Saturday, April 28, 2007

Art Space News: Bridge Art Fair- Chicago 2007

(Michel Dubois, Juliet, 2007, C-print numbered on 3, 47.2 x 51.1 in- Galerie Paule Friedland& Alexandre Rivault)

Anyone who counted Chicago out as one of the mega-centers of the art world was sadly mistaken this weekend. The Bridge Art Fair, Art Chicago, The Artist Project and several other venues hammered skeptics with a visual blitzkrieg that has not been seen in Chicago for some time. I was in attendance on the 26th and 27th- representing and observed the visual onslaught with my own eyes!

I ventured to Chicago in order to attend the preview party for the Bridge Art Fair. However, my eyes strayed toward several events that were happening during my trip. Artropolis, as a whole, impressed me greatly. I will be posting several entries about my visit to Chicago in the coming days.
(Daniel Edwards, Monument to Pro-Life: The Birth of Sean Preston, 2006, Resin Cast, Life Size- Capla KestingFine Art)

After quickly viewing The Artist Project I made my way to the Bridge Art Fair preview. I was one of the first members of the media to arrive at the preview (I actually forgot to pick up my press kit until later- sorry guys, I cheated). I was greeted by Daniel Edwards 'Monument to Pro-Life: The Birth of Sean Preston' (image above) as I turned a corner to enter the exhibit.
This sculpture caused a great deal of controversy when Edwards revealed it to the public. However, it did not seem to have the same impact during the Bridge preview.
The majority of the people who stopped to observe the sculpture only seemed to be interested in taking "Hey, I'm standing next to naked Spears" type photos. I believe the message of the piece has been lost to the media and controversy surrounding it- which is unfortunate for Mr. Edwards. Onlookers viewed other works more seriously even though the piece appeared to be the figurehead of the Bridge Art Fair.

There was a great deal of work to observe in the 65 booths- a maze of art and anticipation. I don't think anyone will disagree that Chicago was the heart of the art world that night- the thumping was loud! Distorted voices and scratching vibes completed the atmosphere as the DJ gave life to an already lively event.
The gallery representatives were friendly and eager to discuss their collections- a constant flow of energy! Thump, thump... Thump, thump. I was impressed by practically all of the exhibited work. However, two booths stuck out: Contessa Gallery and Marx-Saunders Gallery, LTD.
(Roy Lichtenstein, Reverie, 1965, Screenprint in colors, 30 x 24 in)

Booth 60 was my favorite- hands down! What can I say- I have a love for art history. The booth was occupied by the Contessa Gallery. This gallery presented works by Roy Lichtenstein (image above), Horst P. Horst (image below), Pablo Picasso and many other modern masters.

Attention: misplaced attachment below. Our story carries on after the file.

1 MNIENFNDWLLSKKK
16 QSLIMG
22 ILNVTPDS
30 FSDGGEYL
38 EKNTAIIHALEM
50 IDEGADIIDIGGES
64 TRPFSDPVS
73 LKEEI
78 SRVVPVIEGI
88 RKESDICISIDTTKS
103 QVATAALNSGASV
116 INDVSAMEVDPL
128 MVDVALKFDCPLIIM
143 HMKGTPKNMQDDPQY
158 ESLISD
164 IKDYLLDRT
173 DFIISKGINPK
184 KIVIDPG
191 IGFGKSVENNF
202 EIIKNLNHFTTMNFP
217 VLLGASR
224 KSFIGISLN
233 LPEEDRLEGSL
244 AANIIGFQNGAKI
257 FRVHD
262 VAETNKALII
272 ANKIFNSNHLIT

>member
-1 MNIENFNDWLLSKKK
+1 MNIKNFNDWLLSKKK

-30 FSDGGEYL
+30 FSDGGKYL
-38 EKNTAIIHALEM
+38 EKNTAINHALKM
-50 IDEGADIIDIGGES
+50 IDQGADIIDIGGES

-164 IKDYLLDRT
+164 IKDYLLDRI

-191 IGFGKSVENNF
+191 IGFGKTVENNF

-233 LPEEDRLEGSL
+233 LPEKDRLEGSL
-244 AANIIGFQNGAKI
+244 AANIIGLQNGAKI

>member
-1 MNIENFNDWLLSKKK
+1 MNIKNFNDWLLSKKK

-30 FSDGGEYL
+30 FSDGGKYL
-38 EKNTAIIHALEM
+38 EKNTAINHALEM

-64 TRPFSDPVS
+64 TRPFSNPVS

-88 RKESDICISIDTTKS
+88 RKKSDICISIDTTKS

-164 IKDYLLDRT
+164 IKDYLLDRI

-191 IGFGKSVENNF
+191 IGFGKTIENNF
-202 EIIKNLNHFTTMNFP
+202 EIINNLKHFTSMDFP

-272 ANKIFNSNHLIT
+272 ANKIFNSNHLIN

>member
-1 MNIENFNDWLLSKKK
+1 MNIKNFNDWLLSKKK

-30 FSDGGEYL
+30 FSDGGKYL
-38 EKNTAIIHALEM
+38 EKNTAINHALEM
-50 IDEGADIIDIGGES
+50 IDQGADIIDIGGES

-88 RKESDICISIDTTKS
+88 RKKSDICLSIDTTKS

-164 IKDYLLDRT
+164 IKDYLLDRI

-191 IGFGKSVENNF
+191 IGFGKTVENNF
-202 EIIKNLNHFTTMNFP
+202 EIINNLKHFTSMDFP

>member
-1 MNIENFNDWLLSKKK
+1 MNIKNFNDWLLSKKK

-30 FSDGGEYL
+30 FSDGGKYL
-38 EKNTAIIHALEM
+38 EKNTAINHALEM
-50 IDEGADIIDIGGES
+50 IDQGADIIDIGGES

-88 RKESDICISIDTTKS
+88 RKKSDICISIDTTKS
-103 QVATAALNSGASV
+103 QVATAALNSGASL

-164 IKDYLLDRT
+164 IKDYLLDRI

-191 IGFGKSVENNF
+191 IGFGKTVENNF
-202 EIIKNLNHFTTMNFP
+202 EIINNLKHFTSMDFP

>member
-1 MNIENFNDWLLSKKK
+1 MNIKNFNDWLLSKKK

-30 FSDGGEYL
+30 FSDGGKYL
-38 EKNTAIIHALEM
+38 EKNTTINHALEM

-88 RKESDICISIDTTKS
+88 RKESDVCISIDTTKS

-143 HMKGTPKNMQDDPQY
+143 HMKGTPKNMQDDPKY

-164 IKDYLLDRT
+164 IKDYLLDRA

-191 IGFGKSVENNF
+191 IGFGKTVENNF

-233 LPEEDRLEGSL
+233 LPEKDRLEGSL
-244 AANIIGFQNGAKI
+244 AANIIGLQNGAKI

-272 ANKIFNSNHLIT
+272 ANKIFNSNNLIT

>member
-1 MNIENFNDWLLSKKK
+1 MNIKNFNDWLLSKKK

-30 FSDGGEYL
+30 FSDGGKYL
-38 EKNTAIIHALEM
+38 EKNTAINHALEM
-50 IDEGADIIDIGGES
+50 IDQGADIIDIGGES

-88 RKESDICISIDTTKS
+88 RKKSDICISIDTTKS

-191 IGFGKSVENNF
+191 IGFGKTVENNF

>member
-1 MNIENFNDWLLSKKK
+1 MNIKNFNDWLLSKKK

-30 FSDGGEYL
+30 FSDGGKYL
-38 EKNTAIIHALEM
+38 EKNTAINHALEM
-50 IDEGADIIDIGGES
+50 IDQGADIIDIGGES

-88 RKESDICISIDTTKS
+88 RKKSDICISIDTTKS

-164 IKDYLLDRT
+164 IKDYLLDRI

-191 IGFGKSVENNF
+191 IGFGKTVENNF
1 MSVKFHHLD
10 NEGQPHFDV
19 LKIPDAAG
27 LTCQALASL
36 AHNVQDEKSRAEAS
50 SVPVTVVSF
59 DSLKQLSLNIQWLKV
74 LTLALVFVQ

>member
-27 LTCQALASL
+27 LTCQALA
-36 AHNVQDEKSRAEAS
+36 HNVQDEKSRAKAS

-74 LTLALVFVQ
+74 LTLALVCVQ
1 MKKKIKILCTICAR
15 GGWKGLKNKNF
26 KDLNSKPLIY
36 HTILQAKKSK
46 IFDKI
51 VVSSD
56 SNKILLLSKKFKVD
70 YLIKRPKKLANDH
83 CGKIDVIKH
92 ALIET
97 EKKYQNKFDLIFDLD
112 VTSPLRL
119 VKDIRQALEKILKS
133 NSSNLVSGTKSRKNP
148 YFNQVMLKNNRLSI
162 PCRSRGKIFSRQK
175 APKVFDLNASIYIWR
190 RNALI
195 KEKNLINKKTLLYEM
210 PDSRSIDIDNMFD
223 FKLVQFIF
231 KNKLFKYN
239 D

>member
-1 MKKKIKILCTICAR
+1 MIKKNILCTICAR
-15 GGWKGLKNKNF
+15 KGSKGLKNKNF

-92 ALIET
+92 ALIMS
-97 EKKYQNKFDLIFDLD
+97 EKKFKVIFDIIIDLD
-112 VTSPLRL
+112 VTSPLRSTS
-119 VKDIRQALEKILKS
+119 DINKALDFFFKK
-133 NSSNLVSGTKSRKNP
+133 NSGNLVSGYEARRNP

(Horst P. Horst, Mainbocher Corset, 1939, Silver gelatin photograph, 9.5 x 7.5 in)

I was amazed to observe the first work of art by Pablo Picasso to feature the Minotaur. Steven Hartman, owner and founder of The Contessa Gallery in Cleveland, allowed me to take a picture of the piece as we discussed the influence it had on Picasso's later works.
Mr. Hartman has excellent communication skills and a strong knowledge of art history. My chat with him was one of the many highlights of my trip. I could have stayed at the Contessa booth all night, but I had other venues to observe. (
(Hank Adams, sHAMy, 2006, Glass and copper, 27 1⁄2 x 22 x 15 in)

Booth 50 was occupied by Marx-Saunders Gallery, LTD. This gallery only featured the work of two artists. However, they both made a huge impact with onlookers. Three glass and copper sculptures by Hank Adams (image above) peered back at observers- while Jen Blazina's School Desk Installation (image below) invited observers back to class.

(Jen Blazina, School Desk Installation: Recollection, 2006, Cast glass, photo transfer, and metal)

Blazina's installation was very impressive in that it conveyed a dark... almost foreboding mood. It really captured an old classroom feel- a time when everyone was just a face and the classroom seemed more like some surreal hell than a place of learning. I was later informed that Blazina's installation was a show-stopper during the weekend hours of the exhibit.
The installation was a very interactive experience even though it was very somber in its approach. Observers were allowed to step into the 'classroom'. Faces from an old year book were hauntingly projected upon a chalk board and upon the desks. There was no sign of life and no real reflection of the lives who once 'inhabited' the classroom. It actually reminded me of stepping into something from Silent Hill.

An interesting aspect of this gallery is the fact that it has a focus on artist who use glass as a medium. The gallery was founded by Bonnie Marx in 1990- Ken Saunders joined the gallery in 1995. The focus of the gallery’s efforts is to broaden the exposure of contemporary artist who use glass to create exceptional works of art. I was really impressed. (
Both of these galleries made an impact on me. However, I will be posting more soon...
Take care, Stay true,
Brian Sherwin


Redreamer said...

Horst P. Horst ....... now THAT i would certainly have loved to see.......

thanks... want to hear MORE!

Balhatain said...

It was GREAT! I observed so much that I'm still taking it all in. HA!

During the trip I observed works by Chuck Close, Max Beckmann, Jean Dubuffet... and MANY more.

The mix of old and new was awesome to behold! I'll be posting more soon. :P